But other changes have been equally important, although they have received less attention, according to Lysa. The football association now has female members, and princess Reema bint Bandar Al Saud, who is currently ambassador to the US, became responsible for women’s sports in 2016.

“The fact that women have been included in a commitment to prioritise physical activity and sports has also resulted in a larger focus on grass-root sports. There are campaigns working to promote physical education teacher training and family sports days where children can try out various activities.”

Public health and economy

Thus, according to the female football players that Lysa has spoken to, many things have changed since the first time she met them back in 2014. They can now announce their activities openly on the social media, since they have the authorities’ support.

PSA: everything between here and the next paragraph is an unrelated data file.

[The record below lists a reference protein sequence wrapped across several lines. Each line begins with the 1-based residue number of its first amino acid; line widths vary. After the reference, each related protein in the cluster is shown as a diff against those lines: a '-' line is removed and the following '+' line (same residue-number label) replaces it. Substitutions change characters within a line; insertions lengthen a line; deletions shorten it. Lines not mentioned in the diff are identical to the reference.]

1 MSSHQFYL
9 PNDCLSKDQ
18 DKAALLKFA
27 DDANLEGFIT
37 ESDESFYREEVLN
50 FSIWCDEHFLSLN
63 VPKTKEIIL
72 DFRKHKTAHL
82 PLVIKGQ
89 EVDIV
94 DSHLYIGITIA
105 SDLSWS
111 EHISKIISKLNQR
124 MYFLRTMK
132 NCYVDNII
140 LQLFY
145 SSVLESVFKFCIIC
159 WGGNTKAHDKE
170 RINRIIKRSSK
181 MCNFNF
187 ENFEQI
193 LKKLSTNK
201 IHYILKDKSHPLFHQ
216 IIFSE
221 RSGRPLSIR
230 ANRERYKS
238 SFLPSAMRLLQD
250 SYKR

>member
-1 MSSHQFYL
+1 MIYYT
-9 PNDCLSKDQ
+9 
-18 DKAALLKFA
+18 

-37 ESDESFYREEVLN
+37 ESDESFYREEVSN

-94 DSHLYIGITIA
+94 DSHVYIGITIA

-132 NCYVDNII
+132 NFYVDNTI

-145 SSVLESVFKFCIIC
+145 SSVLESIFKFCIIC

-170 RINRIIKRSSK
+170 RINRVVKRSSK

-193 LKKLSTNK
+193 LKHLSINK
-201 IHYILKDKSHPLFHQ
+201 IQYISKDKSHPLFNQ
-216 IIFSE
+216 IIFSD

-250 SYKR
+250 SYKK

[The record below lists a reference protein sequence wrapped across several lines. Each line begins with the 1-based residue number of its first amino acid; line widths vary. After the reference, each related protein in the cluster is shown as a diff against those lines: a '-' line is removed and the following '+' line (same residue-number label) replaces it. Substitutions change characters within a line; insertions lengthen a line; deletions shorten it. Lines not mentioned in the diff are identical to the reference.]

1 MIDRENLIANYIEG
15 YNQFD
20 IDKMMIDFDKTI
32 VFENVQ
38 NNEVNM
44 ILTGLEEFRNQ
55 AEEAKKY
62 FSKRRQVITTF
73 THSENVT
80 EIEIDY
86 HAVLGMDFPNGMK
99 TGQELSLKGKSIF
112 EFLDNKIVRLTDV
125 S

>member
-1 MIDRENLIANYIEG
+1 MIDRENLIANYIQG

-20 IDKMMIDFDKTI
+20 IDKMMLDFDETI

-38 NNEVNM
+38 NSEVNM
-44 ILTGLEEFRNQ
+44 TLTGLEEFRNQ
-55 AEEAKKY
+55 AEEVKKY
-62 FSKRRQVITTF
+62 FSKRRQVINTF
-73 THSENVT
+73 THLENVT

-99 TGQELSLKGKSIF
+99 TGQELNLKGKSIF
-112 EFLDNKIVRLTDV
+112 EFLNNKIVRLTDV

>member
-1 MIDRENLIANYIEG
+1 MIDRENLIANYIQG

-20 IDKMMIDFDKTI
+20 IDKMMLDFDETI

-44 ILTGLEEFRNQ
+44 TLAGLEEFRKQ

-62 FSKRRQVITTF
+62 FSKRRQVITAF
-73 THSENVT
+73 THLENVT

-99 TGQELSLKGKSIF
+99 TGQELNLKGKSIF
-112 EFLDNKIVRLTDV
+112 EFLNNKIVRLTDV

One of the reasons behind the changes is public health; another is economy, according to Lysa.

“Fitness centres, sports equipment, audience events – fifty per cent of the population has been excluded from these industries. When the authorities allow for women’s participation, these industries may experience significant growth,” she says.

“So this is part of a financial development plan. And particularly in Qatar, but also in Saudi Arabia, it is about international appearance. The women’s rights issue has been an ugly stain on these countries’ image.”

No either/or

Even though the women that Lysa has interviewed have broken social norms by playing football, they should not be characterised as opponents of the regime. Instead, they have negotiated a wiggle-room within the existing structure.